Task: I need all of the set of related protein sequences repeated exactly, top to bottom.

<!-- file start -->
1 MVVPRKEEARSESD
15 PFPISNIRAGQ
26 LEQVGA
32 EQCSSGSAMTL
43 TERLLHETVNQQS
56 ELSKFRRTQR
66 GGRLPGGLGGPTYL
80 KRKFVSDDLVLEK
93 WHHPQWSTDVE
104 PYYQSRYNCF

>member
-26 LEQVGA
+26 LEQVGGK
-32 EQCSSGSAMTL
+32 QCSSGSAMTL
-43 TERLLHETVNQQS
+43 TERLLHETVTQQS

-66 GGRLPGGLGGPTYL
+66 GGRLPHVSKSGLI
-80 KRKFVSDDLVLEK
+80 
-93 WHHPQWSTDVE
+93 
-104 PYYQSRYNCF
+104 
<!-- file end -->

1 MVVPRKEEARSESD
15 PFPISNIRAGQ
26 LEQVGA
32 EQCSSGSAMTL
43 TERLLHETVNQQS
56 ELSKFRRTQR
66 GGRLPGGLGGPTYL
80 KRKFVSDDLVLEK
93 WHHPQWSTDVE
104 PYYQSRYNCF

>member
-26 LEQVGA
+26 LEQVGGK
-32 EQCSSGSAMTL
+32 QCSSGSAMTL
-43 TERLLHETVNQQS
+43 TERLLHETVTQQS

-66 GGRLPGGLGGPTYL
+66 GGRLPHVSKSGLI
-80 KRKFVSDDLVLEK
+80 
-93 WHHPQWSTDVE
+93 
-104 PYYQSRYNCF
+104 